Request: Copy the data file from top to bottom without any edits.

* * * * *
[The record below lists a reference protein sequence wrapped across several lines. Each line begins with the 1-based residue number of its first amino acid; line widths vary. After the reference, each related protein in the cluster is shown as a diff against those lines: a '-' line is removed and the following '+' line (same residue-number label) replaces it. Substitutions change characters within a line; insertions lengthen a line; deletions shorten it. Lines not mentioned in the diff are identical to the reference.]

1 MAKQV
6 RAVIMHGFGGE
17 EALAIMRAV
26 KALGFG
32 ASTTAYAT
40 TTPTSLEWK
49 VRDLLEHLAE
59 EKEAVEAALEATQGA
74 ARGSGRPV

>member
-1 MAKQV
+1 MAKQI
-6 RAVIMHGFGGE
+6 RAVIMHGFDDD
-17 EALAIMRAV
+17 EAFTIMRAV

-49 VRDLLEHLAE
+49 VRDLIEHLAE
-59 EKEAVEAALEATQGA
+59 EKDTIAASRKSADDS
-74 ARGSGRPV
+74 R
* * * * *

[The record below lists a reference protein sequence wrapped across several lines. Each line begins with the 1-based residue number of its first amino acid; line widths vary. After the reference, each related protein in the cluster is shown as a diff against those lines: a '-' line is removed and the following '+' line (same residue-number label) replaces it. Substitutions change characters within a line; insertions lengthen a line; deletions shorten it. Lines not mentioned in the diff are identical to the reference.]

1 MAKQV
6 RAVIMHGFGGE
17 EALAIMRAV
26 KALGFG
32 ASTTAYAT
40 TTPTSLEWK
49 VRDLLEHLAE
59 EKEAVEAALEATQGA
74 ARGSGRPV

>member
-1 MAKQV
+1 MAKQI
-6 RAVIMHGFGGE
+6 RAVIMHGFDDD
-17 EALAIMRAV
+17 EAFTIMRAV

-49 VRDLLEHLAE
+49 VRDLIEHLAE
-59 EKEAVEAALEATQGA
+59 EKDTIAASRKSADDS
-74 ARGSGRPV
+74 R